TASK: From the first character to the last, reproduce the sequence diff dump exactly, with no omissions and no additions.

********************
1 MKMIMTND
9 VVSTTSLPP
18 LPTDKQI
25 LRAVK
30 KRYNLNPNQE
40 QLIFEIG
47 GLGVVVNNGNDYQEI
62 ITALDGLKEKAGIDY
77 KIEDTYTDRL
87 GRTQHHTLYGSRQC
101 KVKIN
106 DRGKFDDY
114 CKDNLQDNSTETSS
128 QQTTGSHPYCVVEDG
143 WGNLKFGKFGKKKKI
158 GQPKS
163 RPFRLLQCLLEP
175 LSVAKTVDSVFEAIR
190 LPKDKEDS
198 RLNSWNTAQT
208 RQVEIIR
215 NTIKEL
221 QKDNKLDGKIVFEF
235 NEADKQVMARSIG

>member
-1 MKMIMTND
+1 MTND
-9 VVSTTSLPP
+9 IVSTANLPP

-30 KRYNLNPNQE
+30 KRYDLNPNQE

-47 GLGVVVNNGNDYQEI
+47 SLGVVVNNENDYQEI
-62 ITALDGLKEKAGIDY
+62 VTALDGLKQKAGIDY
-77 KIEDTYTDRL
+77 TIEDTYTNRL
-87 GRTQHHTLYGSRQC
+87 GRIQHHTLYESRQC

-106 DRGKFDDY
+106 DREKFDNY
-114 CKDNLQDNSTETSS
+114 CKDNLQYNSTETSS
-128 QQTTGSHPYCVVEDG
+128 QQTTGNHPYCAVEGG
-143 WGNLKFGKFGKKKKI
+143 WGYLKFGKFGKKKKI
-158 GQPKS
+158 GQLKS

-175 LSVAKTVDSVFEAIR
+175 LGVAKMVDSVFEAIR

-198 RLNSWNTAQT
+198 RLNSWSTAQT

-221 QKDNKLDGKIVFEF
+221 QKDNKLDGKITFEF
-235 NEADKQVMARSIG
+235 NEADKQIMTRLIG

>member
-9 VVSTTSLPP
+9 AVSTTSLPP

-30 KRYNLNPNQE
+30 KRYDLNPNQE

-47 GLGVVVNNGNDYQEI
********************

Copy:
1 MKMIMTND
9 VVSTTSLPP
18 LPTDKQI
25 LRAVK
30 KRYNLNPNQE
40 QLIFEIG
47 GLGVVVNNGNDYQEI
62 ITALDGLKEKAGIDY
77 KIEDTYTDRL
87 GRTQHHTLYGSRQC
101 KVKIN
106 DRGKFDDY
114 CKDNLQDNSTETSS
128 QQTTGSHPYCVVEDG
143 WGNLKFGKFGKKKKI
158 GQPKS
163 RPFRLLQCLLEP
175 LSVAKTVDSVFEAIR
190 LPKDKEDS
198 RLNSWNTAQT
208 RQVEIIR
215 NTIKEL
221 QKDNKLDGKIVFEF
235 NEADKQVMARSIG

>member
-1 MKMIMTND
+1 MTND
-9 VVSTTSLPP
+9 IVSTANLPP

-30 KRYNLNPNQE
+30 KRYDLNPNQE

-47 GLGVVVNNGNDYQEI
+47 SLGVVVNNENDYQEI
-62 ITALDGLKEKAGIDY
+62 VTALDGLKQKAGIDY
-77 KIEDTYTDRL
+77 TIEDTYTNRL
-87 GRTQHHTLYGSRQC
+87 GRIQHHTLYESRQC

-106 DRGKFDDY
+106 DREKFDNY
-114 CKDNLQDNSTETSS
+114 CKDNLQYNSTETSS
-128 QQTTGSHPYCVVEDG
+128 QQTTGNHPYCAVEGG
-143 WGNLKFGKFGKKKKI
+143 WGYLKFGKFGKKKKI
-158 GQPKS
+158 GQLKS

-175 LSVAKTVDSVFEAIR
+175 LGVAKMVDSVFEAIR

-198 RLNSWNTAQT
+198 RLNSWSTAQT

-221 QKDNKLDGKIVFEF
+221 QKDNKLDGKITFEF
-235 NEADKQVMARSIG
+235 NEADKQIMTRLIG

>member
-9 VVSTTSLPP
+9 AVSTTSLPP

-30 KRYNLNPNQE
+30 KRYDLNPNQE

-47 GLGVVVNNGNDYQEI